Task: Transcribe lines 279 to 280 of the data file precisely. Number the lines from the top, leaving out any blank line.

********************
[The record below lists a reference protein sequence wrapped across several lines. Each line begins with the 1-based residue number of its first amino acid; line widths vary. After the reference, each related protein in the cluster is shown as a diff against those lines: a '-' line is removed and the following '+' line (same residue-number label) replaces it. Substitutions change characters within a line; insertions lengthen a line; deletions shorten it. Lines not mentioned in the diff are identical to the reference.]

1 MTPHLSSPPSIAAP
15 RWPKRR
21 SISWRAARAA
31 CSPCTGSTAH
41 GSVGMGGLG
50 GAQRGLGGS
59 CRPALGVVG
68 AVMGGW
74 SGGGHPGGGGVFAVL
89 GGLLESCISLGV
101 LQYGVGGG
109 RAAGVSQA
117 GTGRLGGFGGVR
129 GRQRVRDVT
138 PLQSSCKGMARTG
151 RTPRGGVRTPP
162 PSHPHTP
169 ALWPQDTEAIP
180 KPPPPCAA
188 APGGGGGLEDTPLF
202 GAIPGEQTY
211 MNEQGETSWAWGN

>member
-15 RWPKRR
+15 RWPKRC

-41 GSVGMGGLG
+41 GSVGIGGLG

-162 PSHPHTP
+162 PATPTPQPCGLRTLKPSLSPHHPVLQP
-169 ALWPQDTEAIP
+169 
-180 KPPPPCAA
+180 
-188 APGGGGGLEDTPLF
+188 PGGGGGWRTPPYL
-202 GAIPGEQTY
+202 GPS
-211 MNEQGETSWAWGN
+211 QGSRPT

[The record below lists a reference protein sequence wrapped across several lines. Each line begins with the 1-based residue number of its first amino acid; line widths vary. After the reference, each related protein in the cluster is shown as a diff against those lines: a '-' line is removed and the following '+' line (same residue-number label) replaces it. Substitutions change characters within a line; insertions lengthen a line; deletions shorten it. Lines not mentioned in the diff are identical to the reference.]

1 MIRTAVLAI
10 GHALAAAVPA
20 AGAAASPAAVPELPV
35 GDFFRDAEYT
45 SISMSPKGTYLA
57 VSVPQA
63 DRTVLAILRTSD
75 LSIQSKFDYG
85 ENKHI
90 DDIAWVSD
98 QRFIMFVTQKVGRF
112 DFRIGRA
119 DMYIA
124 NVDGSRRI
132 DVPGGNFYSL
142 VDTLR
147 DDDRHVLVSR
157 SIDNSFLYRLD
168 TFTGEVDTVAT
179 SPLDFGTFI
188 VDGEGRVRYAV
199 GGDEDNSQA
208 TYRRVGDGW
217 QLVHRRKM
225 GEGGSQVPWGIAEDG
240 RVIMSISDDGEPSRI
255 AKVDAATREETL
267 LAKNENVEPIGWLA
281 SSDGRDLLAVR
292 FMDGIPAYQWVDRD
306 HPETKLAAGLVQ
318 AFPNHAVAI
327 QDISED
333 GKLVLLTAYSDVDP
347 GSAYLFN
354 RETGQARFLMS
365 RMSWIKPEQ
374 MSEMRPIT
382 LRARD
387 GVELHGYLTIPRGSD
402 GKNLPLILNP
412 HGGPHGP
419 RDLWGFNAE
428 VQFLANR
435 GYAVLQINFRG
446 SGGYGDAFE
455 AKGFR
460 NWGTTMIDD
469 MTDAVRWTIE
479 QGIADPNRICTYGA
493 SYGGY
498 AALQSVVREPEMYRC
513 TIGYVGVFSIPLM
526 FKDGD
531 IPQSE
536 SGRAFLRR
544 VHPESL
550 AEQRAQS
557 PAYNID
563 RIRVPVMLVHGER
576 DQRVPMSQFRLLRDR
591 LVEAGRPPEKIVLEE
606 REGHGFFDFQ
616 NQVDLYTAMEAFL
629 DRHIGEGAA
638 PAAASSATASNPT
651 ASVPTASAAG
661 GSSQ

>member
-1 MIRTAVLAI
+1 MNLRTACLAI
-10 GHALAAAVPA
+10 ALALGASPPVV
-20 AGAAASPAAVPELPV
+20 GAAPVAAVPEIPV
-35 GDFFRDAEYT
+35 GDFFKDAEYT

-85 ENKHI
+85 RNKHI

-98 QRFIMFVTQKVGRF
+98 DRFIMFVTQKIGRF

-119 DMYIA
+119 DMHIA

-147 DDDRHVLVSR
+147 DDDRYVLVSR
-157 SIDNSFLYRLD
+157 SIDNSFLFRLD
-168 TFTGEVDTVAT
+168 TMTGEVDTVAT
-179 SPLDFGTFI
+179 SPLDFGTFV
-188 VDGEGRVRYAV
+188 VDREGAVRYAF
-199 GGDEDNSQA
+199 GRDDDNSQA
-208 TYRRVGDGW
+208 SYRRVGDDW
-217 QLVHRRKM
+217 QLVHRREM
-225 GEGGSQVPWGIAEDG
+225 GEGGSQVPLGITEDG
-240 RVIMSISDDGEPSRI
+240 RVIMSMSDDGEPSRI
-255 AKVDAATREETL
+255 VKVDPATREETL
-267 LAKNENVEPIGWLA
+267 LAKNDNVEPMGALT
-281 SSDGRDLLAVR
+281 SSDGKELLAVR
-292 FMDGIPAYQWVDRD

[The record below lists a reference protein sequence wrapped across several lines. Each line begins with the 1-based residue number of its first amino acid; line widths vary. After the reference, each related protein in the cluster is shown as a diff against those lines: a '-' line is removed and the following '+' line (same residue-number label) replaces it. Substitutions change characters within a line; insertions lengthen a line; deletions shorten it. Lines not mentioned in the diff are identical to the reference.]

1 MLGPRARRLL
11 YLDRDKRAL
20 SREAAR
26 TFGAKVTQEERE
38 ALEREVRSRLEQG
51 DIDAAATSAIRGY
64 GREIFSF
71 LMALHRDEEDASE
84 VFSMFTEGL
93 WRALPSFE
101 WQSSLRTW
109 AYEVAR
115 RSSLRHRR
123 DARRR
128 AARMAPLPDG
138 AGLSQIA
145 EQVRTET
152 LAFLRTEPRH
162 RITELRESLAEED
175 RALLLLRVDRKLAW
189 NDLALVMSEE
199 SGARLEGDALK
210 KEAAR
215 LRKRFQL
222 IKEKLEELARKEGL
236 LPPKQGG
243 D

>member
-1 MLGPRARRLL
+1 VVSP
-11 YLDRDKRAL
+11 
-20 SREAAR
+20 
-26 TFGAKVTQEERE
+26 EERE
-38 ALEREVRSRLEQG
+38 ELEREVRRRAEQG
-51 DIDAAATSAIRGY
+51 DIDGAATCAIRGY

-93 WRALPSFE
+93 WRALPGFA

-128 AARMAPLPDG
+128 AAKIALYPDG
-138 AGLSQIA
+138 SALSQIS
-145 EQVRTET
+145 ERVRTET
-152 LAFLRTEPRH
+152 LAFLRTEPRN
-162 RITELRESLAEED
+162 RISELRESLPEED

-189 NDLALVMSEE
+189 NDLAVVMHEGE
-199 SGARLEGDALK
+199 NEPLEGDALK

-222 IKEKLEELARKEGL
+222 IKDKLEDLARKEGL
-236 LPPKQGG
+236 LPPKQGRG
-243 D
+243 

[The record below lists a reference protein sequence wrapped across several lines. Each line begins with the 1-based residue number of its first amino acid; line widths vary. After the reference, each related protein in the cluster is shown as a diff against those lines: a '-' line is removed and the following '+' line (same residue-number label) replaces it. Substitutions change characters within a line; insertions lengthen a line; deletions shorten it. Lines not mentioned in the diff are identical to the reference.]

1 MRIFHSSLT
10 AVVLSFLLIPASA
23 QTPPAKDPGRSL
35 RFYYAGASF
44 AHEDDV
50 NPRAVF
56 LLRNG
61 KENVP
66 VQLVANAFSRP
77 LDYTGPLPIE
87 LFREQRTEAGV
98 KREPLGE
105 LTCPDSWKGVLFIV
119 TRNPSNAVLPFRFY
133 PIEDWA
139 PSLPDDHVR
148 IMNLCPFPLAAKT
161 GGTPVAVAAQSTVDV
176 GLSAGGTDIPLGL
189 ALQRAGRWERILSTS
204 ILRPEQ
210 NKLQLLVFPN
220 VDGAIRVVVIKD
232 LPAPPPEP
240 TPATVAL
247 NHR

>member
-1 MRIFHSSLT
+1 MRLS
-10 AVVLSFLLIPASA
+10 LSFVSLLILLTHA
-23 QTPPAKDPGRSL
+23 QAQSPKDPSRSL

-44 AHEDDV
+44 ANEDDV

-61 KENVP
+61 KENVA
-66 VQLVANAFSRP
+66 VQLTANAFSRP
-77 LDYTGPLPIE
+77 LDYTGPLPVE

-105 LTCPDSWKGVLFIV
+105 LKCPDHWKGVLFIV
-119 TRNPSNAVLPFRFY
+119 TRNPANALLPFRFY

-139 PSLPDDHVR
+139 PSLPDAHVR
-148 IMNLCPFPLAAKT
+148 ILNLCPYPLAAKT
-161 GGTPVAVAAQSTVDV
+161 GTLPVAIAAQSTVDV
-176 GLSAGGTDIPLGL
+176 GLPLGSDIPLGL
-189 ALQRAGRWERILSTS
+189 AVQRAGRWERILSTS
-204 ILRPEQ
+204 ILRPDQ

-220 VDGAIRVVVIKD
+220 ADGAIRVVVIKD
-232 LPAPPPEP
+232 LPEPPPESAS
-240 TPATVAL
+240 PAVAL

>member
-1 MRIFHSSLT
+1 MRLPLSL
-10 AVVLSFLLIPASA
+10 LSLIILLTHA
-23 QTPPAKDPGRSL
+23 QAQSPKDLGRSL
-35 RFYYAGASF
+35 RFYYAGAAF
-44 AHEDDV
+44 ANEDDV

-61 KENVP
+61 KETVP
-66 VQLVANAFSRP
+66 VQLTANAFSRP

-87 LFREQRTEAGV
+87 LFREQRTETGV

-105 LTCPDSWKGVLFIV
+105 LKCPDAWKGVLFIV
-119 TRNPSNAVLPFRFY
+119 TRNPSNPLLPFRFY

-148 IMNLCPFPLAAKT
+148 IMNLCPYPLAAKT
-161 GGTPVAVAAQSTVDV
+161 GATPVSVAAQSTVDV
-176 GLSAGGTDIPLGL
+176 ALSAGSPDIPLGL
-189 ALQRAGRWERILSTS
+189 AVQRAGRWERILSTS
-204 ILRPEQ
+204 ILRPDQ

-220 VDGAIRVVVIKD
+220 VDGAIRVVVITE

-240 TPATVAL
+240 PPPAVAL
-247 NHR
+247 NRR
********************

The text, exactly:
>member
-1 MRIFHSSLT